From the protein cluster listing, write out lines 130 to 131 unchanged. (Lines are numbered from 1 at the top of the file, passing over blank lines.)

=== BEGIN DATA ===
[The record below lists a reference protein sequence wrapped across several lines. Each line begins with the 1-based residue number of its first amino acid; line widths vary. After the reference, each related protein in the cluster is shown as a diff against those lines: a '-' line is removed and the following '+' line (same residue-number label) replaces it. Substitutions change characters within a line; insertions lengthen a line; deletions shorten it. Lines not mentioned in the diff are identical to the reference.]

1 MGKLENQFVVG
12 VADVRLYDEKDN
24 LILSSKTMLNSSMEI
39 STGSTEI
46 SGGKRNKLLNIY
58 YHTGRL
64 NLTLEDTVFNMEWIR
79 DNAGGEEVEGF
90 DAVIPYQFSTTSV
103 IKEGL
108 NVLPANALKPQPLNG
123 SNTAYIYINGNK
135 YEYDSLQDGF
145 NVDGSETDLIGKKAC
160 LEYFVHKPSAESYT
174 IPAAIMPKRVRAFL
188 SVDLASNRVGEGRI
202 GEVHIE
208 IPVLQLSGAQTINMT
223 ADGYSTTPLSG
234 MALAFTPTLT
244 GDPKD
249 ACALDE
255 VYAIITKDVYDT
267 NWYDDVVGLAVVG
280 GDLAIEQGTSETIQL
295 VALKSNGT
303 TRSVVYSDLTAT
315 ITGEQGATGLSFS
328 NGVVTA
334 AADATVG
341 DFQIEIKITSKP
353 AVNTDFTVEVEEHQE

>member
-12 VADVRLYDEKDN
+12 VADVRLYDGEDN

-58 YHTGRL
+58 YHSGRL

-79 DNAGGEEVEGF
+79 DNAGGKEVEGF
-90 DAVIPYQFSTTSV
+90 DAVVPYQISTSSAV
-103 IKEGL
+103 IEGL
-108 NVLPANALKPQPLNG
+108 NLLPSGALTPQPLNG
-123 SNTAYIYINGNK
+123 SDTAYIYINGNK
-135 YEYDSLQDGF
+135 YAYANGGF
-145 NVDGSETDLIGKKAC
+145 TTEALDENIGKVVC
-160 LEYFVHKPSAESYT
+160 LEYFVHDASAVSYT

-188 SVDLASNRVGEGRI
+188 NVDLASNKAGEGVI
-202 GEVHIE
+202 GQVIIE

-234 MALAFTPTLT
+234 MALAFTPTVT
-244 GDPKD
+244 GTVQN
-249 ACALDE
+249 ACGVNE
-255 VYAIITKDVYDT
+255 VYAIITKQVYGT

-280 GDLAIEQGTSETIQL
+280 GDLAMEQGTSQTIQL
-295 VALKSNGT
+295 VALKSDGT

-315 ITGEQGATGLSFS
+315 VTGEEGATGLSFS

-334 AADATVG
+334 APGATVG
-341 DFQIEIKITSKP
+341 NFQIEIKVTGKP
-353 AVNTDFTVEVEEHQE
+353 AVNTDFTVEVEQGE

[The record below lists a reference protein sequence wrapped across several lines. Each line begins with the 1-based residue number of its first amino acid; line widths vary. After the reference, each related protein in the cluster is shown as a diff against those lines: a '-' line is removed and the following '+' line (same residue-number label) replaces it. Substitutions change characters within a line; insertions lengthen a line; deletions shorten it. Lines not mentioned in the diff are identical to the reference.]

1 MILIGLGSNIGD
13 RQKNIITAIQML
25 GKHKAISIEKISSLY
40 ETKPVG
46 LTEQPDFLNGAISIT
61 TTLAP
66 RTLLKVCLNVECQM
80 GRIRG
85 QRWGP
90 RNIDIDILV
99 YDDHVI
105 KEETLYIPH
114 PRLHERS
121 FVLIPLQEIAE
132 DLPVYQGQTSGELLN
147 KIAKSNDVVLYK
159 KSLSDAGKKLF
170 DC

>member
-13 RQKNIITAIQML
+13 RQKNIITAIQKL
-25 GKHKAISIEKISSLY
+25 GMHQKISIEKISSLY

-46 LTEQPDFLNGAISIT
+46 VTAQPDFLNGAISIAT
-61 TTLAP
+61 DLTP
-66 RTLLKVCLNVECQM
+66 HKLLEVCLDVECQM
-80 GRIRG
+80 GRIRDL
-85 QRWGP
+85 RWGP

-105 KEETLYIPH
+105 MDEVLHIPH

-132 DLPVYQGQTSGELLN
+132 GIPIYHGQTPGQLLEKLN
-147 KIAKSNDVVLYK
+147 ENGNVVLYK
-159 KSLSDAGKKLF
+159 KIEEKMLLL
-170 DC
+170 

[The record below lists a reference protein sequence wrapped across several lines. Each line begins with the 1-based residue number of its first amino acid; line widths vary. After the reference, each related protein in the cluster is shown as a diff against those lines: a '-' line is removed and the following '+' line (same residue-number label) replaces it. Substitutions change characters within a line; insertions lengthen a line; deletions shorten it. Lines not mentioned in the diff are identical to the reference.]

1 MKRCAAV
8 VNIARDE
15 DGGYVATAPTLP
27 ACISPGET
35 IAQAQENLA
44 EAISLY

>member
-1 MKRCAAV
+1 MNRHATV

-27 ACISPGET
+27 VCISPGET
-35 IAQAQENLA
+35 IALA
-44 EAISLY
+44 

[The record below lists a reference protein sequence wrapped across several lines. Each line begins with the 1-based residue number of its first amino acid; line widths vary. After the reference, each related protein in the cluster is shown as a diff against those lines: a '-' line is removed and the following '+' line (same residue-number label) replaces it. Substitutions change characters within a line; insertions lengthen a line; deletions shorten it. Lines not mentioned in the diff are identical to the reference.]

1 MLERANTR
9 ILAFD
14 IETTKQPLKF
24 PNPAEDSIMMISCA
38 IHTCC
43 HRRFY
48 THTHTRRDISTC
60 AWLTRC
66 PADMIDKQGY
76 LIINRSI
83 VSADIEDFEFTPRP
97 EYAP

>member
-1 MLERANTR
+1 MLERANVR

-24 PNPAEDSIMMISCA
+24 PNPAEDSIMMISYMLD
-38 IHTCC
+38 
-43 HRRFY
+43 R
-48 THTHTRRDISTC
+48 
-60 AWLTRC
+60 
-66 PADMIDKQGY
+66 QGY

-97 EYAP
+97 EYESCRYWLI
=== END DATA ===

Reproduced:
44 EAISLY

>member